Most discrepancies are found when the actual test doesn't replicate exactly what was simulated. "We may run a simulation that tells us the velocity is 10 meters/sec at a given point in the cylinder, when they measure it they may get 8 or 12 meters/sec. They don't measure exactly what we solve. But the trends are usually similar. The model usually over predicts or under predicts the velocity," Ramadan said.

One pleasant surprise came when Ramadan was working on an engine simulation for direct injection. Direct injection systems basically work like a diesel system, injecting the fuel directly into the cylinder rather than into a port like in a conventional engine. The computer program would abort during certain calculations, and no matter how many times he tried it again, with different numerical solvers, the simulation would abort before completing the cycle.

"I thought maybe there was a bug in the program. I found out later that when they did the testing, the engine did not start. The computer program checks the solution on a regular basis to make sure it does not diverge. When that happens the program aborts. So, in this case the program was aborting because the solution was not physically possible, the physical engine would not start," said Ramadan. "That was a nice correlation. When it happened later, I didn't look at it as being a defect in the program, I knew it was just solving a mathematical problem that was not physically possible. That increased my confidence in the program."

That is why the simulations are so valuable to the EPA, according to Ramadan, because it costs a lot of money to build a test engine. "They were spending a lot of money building engines before we began doing the simulations. Some simulations have shown certain ideas were not going to improve existing designs. Not only the EPA, but most of the larger auto companies are doing simulations before building test models, they are using the simulations as a screening tool, to decide which concept looks promising." he said.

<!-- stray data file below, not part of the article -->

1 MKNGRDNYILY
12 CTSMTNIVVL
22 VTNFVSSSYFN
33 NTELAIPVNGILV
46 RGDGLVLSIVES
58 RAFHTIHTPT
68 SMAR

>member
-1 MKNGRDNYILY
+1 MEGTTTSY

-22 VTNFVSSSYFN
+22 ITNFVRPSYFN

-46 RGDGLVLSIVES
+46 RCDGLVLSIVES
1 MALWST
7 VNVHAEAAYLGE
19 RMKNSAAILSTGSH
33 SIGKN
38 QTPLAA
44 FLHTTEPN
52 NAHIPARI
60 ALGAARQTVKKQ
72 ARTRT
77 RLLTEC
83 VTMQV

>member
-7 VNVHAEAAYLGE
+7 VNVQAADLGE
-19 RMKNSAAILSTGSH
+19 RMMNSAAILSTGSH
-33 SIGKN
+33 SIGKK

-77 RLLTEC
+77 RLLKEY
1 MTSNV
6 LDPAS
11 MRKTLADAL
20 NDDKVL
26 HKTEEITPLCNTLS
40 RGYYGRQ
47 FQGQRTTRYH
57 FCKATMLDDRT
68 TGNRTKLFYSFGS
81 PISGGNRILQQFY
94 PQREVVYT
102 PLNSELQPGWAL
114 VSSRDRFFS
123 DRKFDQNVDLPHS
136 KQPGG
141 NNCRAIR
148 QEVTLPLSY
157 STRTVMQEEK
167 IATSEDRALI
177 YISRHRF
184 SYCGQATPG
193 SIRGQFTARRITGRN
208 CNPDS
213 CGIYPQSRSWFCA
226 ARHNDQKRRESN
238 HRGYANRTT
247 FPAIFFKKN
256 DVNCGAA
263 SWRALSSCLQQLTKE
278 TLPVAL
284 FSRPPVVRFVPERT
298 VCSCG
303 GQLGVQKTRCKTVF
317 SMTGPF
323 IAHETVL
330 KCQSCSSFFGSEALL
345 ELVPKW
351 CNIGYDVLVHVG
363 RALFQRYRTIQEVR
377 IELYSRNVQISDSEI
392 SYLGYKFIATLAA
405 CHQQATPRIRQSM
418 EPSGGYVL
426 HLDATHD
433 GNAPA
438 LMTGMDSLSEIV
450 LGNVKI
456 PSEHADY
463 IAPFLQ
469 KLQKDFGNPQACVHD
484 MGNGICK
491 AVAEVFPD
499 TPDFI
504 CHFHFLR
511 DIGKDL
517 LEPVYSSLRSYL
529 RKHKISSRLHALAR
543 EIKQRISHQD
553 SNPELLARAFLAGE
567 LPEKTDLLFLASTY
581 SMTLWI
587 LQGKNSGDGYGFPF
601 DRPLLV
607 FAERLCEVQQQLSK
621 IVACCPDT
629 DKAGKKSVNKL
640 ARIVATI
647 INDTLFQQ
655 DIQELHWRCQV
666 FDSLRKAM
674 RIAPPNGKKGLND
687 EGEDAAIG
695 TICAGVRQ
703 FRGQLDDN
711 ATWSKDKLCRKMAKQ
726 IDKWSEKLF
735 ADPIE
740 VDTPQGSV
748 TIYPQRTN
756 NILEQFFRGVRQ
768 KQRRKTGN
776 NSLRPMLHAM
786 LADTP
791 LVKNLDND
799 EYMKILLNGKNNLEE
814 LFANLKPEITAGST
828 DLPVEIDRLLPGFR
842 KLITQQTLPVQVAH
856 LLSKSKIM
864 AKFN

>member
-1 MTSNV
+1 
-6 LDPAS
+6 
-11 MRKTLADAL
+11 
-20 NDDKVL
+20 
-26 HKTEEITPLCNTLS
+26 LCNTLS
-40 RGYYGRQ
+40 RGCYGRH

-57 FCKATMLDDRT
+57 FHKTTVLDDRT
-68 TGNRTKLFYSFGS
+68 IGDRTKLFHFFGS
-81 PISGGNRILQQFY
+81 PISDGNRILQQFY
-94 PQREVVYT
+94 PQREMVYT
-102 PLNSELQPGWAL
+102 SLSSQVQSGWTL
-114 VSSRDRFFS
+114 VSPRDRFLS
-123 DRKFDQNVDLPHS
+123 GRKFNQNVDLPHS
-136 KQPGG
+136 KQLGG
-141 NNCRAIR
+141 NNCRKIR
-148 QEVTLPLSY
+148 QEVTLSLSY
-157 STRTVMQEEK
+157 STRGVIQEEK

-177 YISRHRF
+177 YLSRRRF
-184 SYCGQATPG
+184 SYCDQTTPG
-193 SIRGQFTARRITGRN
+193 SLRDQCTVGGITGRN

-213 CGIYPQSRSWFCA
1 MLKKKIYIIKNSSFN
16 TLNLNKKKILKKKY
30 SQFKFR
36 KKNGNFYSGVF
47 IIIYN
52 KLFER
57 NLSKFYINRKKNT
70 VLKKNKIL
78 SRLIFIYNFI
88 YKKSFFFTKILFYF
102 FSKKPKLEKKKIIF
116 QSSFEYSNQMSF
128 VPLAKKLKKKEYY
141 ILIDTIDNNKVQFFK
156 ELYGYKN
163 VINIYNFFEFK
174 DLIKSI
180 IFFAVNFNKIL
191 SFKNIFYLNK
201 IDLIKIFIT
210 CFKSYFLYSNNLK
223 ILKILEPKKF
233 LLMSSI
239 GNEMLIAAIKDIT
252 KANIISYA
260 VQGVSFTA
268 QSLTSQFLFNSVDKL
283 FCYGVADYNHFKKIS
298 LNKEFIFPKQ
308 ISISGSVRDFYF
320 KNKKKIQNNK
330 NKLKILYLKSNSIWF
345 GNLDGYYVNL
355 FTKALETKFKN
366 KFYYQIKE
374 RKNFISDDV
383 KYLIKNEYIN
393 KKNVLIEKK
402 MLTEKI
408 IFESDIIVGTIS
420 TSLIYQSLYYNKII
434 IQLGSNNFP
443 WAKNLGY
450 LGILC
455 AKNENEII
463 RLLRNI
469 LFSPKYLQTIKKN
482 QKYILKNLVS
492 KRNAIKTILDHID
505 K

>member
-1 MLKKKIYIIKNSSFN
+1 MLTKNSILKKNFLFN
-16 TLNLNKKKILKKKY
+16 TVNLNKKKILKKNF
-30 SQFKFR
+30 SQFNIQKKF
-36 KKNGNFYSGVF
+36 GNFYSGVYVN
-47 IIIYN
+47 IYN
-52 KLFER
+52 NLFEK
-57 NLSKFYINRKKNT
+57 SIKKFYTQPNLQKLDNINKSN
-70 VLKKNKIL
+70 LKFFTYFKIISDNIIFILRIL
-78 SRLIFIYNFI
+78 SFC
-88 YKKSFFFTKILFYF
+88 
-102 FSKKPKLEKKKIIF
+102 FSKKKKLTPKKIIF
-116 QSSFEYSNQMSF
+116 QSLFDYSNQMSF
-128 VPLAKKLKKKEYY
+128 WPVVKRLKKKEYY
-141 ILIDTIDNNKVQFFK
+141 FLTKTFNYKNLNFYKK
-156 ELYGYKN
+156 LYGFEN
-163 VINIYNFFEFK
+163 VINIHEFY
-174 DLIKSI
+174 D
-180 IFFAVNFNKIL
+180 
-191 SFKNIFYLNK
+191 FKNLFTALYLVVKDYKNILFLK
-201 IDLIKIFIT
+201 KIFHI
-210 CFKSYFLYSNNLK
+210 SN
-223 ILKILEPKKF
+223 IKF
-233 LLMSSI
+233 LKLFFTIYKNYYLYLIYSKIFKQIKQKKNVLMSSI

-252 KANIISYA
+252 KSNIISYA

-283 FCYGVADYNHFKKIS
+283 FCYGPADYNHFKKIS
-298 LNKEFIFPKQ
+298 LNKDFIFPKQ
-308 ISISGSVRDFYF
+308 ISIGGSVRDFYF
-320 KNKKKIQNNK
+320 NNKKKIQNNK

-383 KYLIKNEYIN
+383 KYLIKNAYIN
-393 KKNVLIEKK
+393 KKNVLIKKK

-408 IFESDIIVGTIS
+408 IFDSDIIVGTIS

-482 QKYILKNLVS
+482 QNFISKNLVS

Looking at cross sections of the simulation results, Ramadan sees beauty in technology. Printouts of concept engine designs showing concentrations of intake air look like art to him. "It IS art to me," he said.

Ramadan is currently working on developing a Combustion Simulation Design Studio at Kettering to give undergraduate students first-hand experience using computational tools in solving complicated systems, and graduate students an opportunity to design advanced combustion systems.

Johnson Controls Inc., has provided funding toward the development of the lab. "We are also trying to acquire funding from the National Science Foundation for a high-end computer for the lab so we can do these simulations on campus. Currently we have access to an EPA supercomputer in North Carolina via remote connections to do the simulations," Ramadan said.

"We need a high-end computer because these simulations are computationally intensive. We're using three-dimensional models and we do everything under transient conditions, so it is happening in real time. That requires a lot of computational power," he said.

Ramadan currently has four graduate students working with him, two assigned to him directly, one working on the simulations as an independent study project and the fourth, while assigned to another faculty member, is completing a thesis project on a topic related to engine simulations.

Originally from Beirut, Lebanon, Ramadan earned his bachelor's degree in Mechanical Engineering from American University of Beirut, and his master's and Ph.D. in Mechanical Engineering from Michigan State University. He currently lives in Davison, Michigan.

Written by: Dawn Hibbard
(810) 762-9865
dhibbard@kettering.edu